More detailed information on the reasons for consultations comes from the qualitative process evaluation (Appendix B2). This went beyond the statements made during the initial telephone contact to consider all of the available evidence as to the consultee's explicit needs as well as hidden or implicit requests in the case. The latter were determined through observation of the case conferences where the consultee would often present, as well as by taking into account the perspectives of all the consultants involved with the case and the clinicians, culture brokers and social scientists on the CCS team. This process also lead to the identification of new problems that had not been part of the clinician's reasons for referral, or identified at the time of triage, but which constituted additional valid reasons for cultural consultation.

Based on the process evaluation, the most frequent explicit reason for consultation was for help in planning, reformulating or obtaining appropriate treatment for the patient (92% of cases). The next most common reasons for consultation involved interactional problems between the consultee and the patient or other care providers (67%). This involved explicit acknowledgement by the care provider that the problem resided between the patient and himself/herself. The remaining explicit reasons for consultation were: diagnostic questions (50%); problems with patient treatment compliance (40%); difficulties of consultee's themselves (e.g. feeling lack of skill or competence to deal with problem or emotionally overwhelmed by patient's trauma history) (35%); systemic problems (e.g. with gaps in services, continuity of care, expectations of other professionals, or administration of health care and social service institutions) (23%), and specific issues with interpreters (e.g. lack of availability, misunderstandings, misalliances) (12%).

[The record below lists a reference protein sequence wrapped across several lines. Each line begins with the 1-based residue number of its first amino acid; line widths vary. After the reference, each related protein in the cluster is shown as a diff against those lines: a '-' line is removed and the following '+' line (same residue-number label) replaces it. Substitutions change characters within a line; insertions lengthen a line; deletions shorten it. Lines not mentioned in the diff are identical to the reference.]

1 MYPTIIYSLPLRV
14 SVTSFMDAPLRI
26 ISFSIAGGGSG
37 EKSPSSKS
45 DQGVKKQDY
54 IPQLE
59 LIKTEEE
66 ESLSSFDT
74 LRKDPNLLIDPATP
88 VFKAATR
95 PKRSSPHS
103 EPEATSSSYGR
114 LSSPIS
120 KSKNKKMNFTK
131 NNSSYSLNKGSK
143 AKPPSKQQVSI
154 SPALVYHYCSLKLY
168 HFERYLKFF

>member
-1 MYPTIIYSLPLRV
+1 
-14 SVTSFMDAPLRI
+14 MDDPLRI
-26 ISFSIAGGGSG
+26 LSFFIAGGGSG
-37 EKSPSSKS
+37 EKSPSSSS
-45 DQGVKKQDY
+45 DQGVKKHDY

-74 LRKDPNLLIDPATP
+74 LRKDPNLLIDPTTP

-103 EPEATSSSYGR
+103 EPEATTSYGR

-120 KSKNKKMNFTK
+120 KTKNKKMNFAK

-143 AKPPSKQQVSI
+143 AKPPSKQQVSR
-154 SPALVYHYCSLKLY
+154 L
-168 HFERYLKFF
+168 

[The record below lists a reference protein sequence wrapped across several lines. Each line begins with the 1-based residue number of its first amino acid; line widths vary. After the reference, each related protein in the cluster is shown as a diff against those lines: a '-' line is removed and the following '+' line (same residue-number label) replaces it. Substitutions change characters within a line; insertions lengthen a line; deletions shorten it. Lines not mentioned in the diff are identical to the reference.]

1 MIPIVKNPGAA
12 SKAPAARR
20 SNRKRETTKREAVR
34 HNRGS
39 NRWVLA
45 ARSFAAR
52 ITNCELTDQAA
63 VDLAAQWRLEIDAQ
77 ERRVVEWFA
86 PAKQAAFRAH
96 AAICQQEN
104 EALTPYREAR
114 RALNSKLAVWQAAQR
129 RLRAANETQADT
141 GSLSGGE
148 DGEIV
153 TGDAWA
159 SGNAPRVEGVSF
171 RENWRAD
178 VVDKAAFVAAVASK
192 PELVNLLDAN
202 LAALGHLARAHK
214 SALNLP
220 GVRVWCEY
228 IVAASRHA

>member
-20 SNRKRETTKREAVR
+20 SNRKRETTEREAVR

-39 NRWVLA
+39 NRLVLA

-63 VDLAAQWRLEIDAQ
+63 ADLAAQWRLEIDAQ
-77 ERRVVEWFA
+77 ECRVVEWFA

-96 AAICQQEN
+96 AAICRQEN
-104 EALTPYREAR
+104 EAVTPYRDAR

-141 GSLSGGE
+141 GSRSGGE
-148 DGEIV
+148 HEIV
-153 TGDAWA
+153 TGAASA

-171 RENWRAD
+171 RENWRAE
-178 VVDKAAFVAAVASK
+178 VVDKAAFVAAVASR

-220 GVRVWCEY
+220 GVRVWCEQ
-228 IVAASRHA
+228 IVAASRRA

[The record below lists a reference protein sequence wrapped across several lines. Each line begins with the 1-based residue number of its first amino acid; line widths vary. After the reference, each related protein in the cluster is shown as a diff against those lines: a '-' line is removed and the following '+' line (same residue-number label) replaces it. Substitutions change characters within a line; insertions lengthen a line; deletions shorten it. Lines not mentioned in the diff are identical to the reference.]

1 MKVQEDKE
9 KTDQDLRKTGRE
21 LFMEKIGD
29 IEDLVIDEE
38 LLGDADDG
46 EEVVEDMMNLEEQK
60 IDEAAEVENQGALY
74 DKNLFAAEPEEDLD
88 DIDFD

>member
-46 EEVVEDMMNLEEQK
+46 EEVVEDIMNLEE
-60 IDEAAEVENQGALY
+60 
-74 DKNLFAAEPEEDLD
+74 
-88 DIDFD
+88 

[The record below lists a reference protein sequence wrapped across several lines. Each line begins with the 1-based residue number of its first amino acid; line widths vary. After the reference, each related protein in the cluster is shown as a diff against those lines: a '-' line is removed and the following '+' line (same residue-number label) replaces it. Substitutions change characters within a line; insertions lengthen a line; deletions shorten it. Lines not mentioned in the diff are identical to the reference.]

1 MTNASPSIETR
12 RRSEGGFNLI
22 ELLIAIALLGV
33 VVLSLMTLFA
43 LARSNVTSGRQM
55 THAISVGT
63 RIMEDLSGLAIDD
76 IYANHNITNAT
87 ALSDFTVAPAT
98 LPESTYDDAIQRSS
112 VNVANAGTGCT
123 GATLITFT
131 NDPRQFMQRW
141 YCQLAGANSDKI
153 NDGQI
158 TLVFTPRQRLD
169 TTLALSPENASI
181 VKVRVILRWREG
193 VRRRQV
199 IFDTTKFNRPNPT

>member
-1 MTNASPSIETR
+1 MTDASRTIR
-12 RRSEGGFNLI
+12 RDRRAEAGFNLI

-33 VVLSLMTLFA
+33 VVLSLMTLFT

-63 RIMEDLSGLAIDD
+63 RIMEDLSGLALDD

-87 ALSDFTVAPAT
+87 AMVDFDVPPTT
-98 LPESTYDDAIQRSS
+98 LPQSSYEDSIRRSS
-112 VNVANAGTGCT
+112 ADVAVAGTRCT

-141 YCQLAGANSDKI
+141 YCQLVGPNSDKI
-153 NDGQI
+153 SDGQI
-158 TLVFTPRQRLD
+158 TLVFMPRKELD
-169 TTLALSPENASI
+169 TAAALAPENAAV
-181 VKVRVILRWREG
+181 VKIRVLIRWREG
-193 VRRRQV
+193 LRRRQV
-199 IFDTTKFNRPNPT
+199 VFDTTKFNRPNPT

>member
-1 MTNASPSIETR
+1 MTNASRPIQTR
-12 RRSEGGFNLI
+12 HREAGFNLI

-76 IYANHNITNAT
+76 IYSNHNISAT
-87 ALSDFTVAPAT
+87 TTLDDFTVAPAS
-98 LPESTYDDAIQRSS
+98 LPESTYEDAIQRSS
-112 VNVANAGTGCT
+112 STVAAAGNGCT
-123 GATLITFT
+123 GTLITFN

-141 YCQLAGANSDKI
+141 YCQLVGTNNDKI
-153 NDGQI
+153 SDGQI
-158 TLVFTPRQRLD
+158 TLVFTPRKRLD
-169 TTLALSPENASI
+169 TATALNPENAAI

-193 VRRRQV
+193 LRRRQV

For 63% of cases no new reasons were identified during the consultation, suggesting that the triage process often was sufficient to help the referring clinician accurately identify and articulate the basic needs for consultation. New reasons for consultation – of which neither the referring clinician nor the triaging psychologist had been aware – were identified through the consultation process in the remaining 37% of cases. The most common type of new problem was systemic (10/19 cases), involving availability of services, continuity of care, or dilemmas created by specific institutional practices. The systems involved included health and social services, education, legal and immigration. The relative lack of recognition of systemic problems may have to do with the tendency to attribute difficulties to characteristics of the patient rather than the system, and to become habituated to or normalize everyday difficulties with system. In 5 cases, new diagnostic issues were raised, including the need for specialized medical or neuropsychological evaluation to rule out organicity or intellectual impairment. Multiple new reasons (2 to 4) were identified for 12 cases (23%), indicating the complexity of issues that might have gone unrecognized without cultural consultation.